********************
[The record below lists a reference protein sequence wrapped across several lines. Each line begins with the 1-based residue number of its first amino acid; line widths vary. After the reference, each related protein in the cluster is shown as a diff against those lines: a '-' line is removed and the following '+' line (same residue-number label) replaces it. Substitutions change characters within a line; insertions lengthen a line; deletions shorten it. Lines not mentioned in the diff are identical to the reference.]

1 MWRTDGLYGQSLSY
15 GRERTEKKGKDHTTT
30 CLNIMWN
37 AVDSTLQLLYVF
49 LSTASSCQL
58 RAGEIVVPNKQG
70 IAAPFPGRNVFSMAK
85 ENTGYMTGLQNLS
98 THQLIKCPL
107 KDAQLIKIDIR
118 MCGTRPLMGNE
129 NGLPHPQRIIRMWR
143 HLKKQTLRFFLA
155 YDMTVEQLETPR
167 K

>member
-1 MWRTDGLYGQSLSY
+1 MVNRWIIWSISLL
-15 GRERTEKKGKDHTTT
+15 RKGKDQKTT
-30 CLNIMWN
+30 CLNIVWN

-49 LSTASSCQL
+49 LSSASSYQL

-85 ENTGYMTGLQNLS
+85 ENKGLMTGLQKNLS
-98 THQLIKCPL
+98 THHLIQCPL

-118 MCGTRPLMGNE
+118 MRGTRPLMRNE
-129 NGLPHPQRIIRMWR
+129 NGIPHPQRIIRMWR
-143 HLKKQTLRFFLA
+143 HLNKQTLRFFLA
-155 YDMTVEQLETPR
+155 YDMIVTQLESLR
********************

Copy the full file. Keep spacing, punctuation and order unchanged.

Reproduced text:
[The record below lists a reference protein sequence wrapped across several lines. Each line begins with the 1-based residue number of its first amino acid; line widths vary. After the reference, each related protein in the cluster is shown as a diff against those lines: a '-' line is removed and the following '+' line (same residue-number label) replaces it. Substitutions change characters within a line; insertions lengthen a line; deletions shorten it. Lines not mentioned in the diff are identical to the reference.]

1 MWRTDGLYGQSLSY
15 GRERTEKKGKDHTTT
30 CLNIMWN
37 AVDSTLQLLYVF
49 LSTASSCQL
58 RAGEIVVPNKQG
70 IAAPFPGRNVFSMAK
85 ENTGYMTGLQNLS
98 THQLIKCPL
107 KDAQLIKIDIR
118 MCGTRPLMGNE
129 NGLPHPQRIIRMWR
143 HLKKQTLRFFLA
155 YDMTVEQLETPR
167 K

>member
-1 MWRTDGLYGQSLSY
+1 MVNRWIIWSISLL
-15 GRERTEKKGKDHTTT
+15 RKGKDQKTT
-30 CLNIMWN
+30 CLNIVWN

-49 LSTASSCQL
+49 LSSASSYQL

-85 ENTGYMTGLQNLS
+85 ENKGLMTGLQKNLS
-98 THQLIKCPL
+98 THHLIQCPL

-118 MCGTRPLMGNE
+118 MRGTRPLMRNE
-129 NGLPHPQRIIRMWR
+129 NGIPHPQRIIRMWR
-143 HLKKQTLRFFLA
+143 HLNKQTLRFFLA
-155 YDMTVEQLETPR
+155 YDMIVTQLESLR